Table 4. Results of the Dominancy Tests
Out of Pocket2001200220032004200520062007200820092010
Rural
Z+0000000000
Z--40.10-34.68-32.5-25.84-24.32-33.23-34.48-34.48-39.25-28.48
Urban
Z+0000000000
Z--20.2-19.66-18.95-19.51-15.15-10.84-14.04-30.21-33.53-15.24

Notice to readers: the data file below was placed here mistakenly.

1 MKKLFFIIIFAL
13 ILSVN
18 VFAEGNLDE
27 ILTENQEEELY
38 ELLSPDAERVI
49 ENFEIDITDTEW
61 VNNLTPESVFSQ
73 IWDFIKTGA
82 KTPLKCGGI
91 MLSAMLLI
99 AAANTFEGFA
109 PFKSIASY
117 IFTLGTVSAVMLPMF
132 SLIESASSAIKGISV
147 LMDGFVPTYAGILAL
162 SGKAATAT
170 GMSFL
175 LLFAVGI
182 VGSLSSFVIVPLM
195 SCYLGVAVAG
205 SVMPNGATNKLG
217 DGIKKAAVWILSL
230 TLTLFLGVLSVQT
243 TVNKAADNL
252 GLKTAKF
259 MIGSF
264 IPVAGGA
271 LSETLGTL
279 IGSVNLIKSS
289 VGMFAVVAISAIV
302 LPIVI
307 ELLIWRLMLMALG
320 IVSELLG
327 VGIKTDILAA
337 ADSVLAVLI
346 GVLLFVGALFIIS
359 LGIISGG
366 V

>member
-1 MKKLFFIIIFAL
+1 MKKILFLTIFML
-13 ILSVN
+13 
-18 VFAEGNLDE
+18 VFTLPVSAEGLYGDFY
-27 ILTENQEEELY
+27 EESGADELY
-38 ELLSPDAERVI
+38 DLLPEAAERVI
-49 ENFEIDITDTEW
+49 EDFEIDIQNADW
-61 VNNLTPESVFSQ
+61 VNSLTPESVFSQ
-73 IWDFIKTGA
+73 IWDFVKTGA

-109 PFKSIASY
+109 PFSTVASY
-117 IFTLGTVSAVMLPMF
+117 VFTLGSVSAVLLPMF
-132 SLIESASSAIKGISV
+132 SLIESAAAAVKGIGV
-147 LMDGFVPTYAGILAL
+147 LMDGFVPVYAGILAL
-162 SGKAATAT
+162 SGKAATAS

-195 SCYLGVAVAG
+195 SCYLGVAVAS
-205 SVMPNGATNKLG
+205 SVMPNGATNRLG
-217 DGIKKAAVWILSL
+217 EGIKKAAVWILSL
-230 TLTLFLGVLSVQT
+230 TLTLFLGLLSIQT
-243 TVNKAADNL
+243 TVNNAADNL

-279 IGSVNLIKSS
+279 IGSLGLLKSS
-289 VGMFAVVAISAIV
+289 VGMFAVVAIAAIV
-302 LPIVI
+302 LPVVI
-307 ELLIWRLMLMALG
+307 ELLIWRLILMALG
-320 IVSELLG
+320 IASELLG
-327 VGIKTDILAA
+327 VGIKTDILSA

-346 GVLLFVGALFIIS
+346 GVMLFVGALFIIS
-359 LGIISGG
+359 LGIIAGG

Health Insurance
Rural
Z+25.8319.447.0716.9925.579.65.739.412.0822.73
Z--15.50-11.11-18.86-21.84-12.7800-3.13-6.04-4.55
Urban
Z+9.545.32.274.697.387.798.545.888.912.15
Z--21.48-29.33-22.77-16.43-17.24-18.18-17.09-18.64-11.860
5. Discussion